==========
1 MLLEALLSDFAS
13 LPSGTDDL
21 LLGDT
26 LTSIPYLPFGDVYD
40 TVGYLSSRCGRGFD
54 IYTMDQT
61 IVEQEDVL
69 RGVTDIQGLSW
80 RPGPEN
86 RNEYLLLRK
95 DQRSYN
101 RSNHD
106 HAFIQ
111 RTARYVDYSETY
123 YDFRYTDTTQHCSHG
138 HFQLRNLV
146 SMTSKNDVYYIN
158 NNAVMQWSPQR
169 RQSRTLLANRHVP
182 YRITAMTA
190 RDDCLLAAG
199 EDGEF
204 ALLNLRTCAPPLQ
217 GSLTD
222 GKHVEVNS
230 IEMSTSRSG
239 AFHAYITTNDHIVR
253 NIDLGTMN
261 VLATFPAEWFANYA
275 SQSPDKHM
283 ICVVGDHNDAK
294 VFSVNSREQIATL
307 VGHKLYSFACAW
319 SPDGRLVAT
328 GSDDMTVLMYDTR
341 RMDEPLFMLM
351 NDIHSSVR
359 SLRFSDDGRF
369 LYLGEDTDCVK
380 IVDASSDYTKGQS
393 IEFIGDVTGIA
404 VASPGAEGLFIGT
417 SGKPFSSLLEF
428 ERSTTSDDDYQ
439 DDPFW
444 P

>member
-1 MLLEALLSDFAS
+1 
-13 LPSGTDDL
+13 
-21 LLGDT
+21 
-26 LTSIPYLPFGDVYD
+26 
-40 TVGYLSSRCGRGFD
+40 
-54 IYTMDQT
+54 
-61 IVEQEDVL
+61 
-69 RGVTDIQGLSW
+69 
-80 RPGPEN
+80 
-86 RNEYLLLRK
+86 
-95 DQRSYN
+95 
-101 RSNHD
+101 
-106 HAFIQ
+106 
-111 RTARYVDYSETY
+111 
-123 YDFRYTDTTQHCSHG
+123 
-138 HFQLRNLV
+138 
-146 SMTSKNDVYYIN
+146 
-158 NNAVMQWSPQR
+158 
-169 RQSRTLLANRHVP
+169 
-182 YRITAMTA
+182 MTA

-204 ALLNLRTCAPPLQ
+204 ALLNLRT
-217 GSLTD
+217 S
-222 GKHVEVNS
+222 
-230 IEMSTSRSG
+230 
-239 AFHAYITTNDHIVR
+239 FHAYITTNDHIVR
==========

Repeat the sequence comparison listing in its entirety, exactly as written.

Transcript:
1 MLLEALLSDFAS
13 LPSGTDDL
21 LLGDT
26 LTSIPYLPFGDVYD
40 TVGYLSSRCGRGFD
54 IYTMDQT
61 IVEQEDVL
69 RGVTDIQGLSW
80 RPGPEN
86 RNEYLLLRK
95 DQRSYN
101 RSNHD
106 HAFIQ
111 RTARYVDYSETY
123 YDFRYTDTTQHCSHG
138 HFQLRNLV
146 SMTSKNDVYYIN
158 NNAVMQWSPQR
169 RQSRTLLANRHVP
182 YRITAMTA
190 RDDCLLAAG
199 EDGEF
204 ALLNLRTCAPPLQ
217 GSLTD
222 GKHVEVNS
230 IEMSTSRSG
239 AFHAYITTNDHIVR
253 NIDLGTMN
261 VLATFPAEWFANYA
275 SQSPDKHM
283 ICVVGDHNDAK
294 VFSVNSREQIATL
307 VGHKLYSFACAW
319 SPDGRLVAT
328 GSDDMTVLMYDTR
341 RMDEPLFMLM
351 NDIHSSVR
359 SLRFSDDGRF
369 LYLGEDTDCVK
380 IVDASSDYTKGQS
393 IEFIGDVTGIA
404 VASPGAEGLFIGT
417 SGKPFSSLLEF
428 ERSTTSDDDYQ
439 DDPFW
444 P

>member
-1 MLLEALLSDFAS
+1 
-13 LPSGTDDL
+13 
-21 LLGDT
+21 
-26 LTSIPYLPFGDVYD
+26 
-40 TVGYLSSRCGRGFD
+40 
-54 IYTMDQT
+54 
-61 IVEQEDVL
+61 
-69 RGVTDIQGLSW
+69 
-80 RPGPEN
+80 
-86 RNEYLLLRK
+86 
-95 DQRSYN
+95 
-101 RSNHD
+101 
-106 HAFIQ
+106 
-111 RTARYVDYSETY
+111 
-123 YDFRYTDTTQHCSHG
+123 
-138 HFQLRNLV
+138 
-146 SMTSKNDVYYIN
+146 
-158 NNAVMQWSPQR
+158 
-169 RQSRTLLANRHVP
+169 
-182 YRITAMTA
+182 MTA

-204 ALLNLRTCAPPLQ
+204 ALLNLRT
-217 GSLTD
+217 S
-222 GKHVEVNS
+222 
-230 IEMSTSRSG
+230 
-239 AFHAYITTNDHIVR
+239 FHAYITTNDHIVR